or have developed capabilities that while irrelevant to much of the database market
I'm not sure what those would be. Data integrity, performance and reliability should be on everyone's shopping list.
I'm sure Oracle doesn't really give a shit about the low-level stuff going from MyASM to one of the key-value or document storage engines.
At the end of the day, while licences are important, any company that is storing business critical data needs to spend enough money employing DBAs who know how to manage whichever systems they have. Outages, corruption and loss are what really cost.
Censorship is wrong
By all means stick advisory labels on things but leave it at that and use good old-fashioned police work to go after the makers of sick flicks.
Censorship imposes a considerable cost (the bureaucracy) and risk (the chance that it will become political censorship) with unclear benefits. I'm sure that official bullshit rhetoric like "the war on terror" cause more problems than anything people "stumble" across on the internet.
Upgrade cycle versus new carriers
The point regarding the upgrade cycle needs to be tempered by the greater reach into the market through new carriers: I-Phones were not available a year ago on all US networks, they are now.
All in all, however, the figures demonstrate the same trend as other manufacturers have: the market for smartphones is becoming saturated.
Tablets could be more interesting: the market clearly isn't saturated. A breakdown of the various models would cast some light on whether the lower margin I-Pad Minis helping to maintain market share albeit with lower margins. This might indicate how Apple may move in the future: if lower (but still very healthy) margin products are doing well then we can expect something similar for the phones.
Looks like another quarter of +30% smartphone growth for Nokia Lumias...
At current sales volumes that's never going to be enough. Anyway, this device is just as likely to cannibalise sales of other Nokias as it is to take sales away from similarly priced but higher-specc'd Android phones.
Re: End game is to completely eliminate local storage of files on device altogether.
To be honest this is exactly what Apple, Amazon, Pandora, Spotify, Google et al. are doing. But they are all very carefully managing the user experience by providing what are essentially glorified backup services. Pandora and Spotify have been testing the water with non-essential data such as music files in a clear value proposition; Apple and Amazon offer to take the work out of synching between devices. The exception would be Google with e-mail and calendar and docs but then it is trying to build these out into an outsourcing offering. But this is all still toes in the water stuff. The regulatory hurdles will go up: what happens to my data if provider X goes bust or gets taken over?
How not to listen to customers #445
Out cycling on Sunday a friend of mine listed her woes with Windows 8 including the cloud stuff which she found very confusing. I think her notebook is due to go back to the shop with a request to install Windows 7 on it. Adding uncertainty to disorientation is not usually going to win many friends.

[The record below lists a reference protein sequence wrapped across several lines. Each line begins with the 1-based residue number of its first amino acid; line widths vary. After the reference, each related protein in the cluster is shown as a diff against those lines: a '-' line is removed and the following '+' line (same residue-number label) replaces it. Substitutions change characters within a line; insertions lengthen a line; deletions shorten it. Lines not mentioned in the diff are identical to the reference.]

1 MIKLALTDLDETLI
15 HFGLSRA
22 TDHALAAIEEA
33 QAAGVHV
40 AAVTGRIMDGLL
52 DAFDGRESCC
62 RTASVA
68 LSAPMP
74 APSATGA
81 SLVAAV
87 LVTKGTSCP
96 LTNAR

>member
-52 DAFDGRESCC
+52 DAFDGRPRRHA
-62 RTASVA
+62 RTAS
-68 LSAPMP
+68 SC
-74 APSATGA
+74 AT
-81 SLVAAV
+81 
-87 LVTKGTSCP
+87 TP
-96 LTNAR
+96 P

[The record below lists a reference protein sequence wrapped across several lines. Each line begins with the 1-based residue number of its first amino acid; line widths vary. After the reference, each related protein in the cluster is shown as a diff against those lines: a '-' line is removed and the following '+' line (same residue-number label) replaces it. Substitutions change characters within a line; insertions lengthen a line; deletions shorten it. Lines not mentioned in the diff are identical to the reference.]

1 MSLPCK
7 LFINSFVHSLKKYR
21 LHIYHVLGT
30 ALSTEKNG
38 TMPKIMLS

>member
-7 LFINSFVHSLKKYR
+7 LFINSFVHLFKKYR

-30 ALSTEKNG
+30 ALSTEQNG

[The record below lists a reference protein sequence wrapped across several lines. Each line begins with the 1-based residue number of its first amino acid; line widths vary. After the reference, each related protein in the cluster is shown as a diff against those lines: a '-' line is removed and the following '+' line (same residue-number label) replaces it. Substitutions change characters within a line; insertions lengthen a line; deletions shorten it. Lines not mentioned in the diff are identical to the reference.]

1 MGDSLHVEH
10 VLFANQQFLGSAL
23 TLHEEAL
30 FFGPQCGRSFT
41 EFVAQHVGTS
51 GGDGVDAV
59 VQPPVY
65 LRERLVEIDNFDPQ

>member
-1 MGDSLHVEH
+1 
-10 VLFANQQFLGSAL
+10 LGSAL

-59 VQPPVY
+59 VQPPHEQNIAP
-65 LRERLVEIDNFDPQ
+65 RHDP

Online backup services can be a boon but they must be backup first, as I think Apple is doing things. What could possibly go wrong? Well, you could realise too late that you need a fat internet connection to access stuff you use on a regular basis. More urgently and potentially a killer for Microsoft, in Europe at least, is that the NSA shenanigans could very likely jeopardise the safe harbour agreement between the EU and the USA which allows the data of EU citizens to be stored in American data centres.
The justification for the whole thing that onboard storage can be reduced is also not really that appealing. Storage, even with the move to SSD, is not really the major price point for modern devices. For those with anyone nous they will ensure they have a backup service under their own control, possibly complemented with some online services from their ISP or similar and some freebies stuff à la Dropbox / Google Drive.
Microsoft's strategy here is remarkably similar to that of Bing, Maps and Skype: coming late to the party and spending heavily to try and buy success. This did work with things like hard-disk compression, simple LAN, internet browsers and possibly the X-Box. But since then Microsoft have started amassing white elephants and discouraging their partners.
Re: What about the operator packages?
Another good reason to move to Windows Phone...
Ah, yes. Because if there are no apps, they cannot be infected. Except, of course, for the exploits that successfully target the browser / OS / MS apps.
Tell you what, why don't you move to North Carolina where you can live happily among others happy to deny reality.
Re: So to summarise...
Full USB support
No wonder you keep posting anonymously as this is drivel!
What do you think full USB support is supposed to mean? Because it most certainly does not mean: will support any device that is plugged in. USB defines some mechanical and electronic stuff plus some baseline driver specs (eg. HCI for mice, keyboards, or an equivalent for mass storage) pretty much everything else requires drivers to be written and compiled for the particular OS and why you almost always have to install some software when you connect say a USB TV receiver.
We're very happy for you that you like your Microsoft gear but please stop pretending that you are: a) everyman and; b) know anything technical.
The implication is that MS did the minimum of hardware abstraction, compiled up the whole Windows, Office and driver stack using an ARM compiler, switched it on an surprise surprise it worked.
Really? C'mon we're not that naive. If that really was the case then they wouldn't have disabled macros and all the existing application developers would have given it a go. As Gavin points out in the article the trade press was selectively seeded in the run up to the launch.